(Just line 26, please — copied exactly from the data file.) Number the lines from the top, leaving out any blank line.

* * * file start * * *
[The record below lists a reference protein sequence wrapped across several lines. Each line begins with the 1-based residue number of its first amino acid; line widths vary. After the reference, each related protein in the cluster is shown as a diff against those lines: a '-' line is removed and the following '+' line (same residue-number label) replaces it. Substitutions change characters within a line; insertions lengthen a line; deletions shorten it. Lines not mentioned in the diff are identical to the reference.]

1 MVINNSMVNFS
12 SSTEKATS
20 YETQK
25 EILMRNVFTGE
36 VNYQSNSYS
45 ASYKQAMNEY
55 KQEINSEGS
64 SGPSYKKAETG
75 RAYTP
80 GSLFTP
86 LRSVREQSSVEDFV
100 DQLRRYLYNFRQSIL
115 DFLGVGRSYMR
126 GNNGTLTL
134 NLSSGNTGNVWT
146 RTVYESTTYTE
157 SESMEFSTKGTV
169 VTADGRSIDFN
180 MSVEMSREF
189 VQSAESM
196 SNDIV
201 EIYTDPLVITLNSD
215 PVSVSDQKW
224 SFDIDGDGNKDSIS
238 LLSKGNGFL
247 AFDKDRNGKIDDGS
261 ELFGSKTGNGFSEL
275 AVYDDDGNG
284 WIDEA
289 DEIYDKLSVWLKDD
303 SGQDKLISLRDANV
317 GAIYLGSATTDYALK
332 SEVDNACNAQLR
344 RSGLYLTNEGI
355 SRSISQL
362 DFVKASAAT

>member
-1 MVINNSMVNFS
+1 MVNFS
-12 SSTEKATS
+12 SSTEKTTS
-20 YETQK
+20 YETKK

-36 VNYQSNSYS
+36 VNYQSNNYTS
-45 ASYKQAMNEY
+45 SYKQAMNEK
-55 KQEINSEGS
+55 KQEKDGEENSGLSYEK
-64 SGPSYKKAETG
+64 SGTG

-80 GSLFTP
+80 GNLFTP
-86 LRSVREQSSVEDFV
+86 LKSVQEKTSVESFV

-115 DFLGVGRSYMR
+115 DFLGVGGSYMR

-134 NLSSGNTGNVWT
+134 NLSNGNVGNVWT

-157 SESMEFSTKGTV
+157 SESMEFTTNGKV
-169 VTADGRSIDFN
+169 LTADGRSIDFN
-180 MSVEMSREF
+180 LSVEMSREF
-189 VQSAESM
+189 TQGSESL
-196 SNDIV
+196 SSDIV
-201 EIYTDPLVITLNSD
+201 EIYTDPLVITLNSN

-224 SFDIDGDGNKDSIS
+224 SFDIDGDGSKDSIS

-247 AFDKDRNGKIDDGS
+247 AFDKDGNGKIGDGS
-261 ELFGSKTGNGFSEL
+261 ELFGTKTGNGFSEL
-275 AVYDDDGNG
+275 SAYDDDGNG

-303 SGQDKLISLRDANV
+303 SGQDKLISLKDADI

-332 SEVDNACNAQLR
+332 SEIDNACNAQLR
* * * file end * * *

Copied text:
238 LLSKGNGFL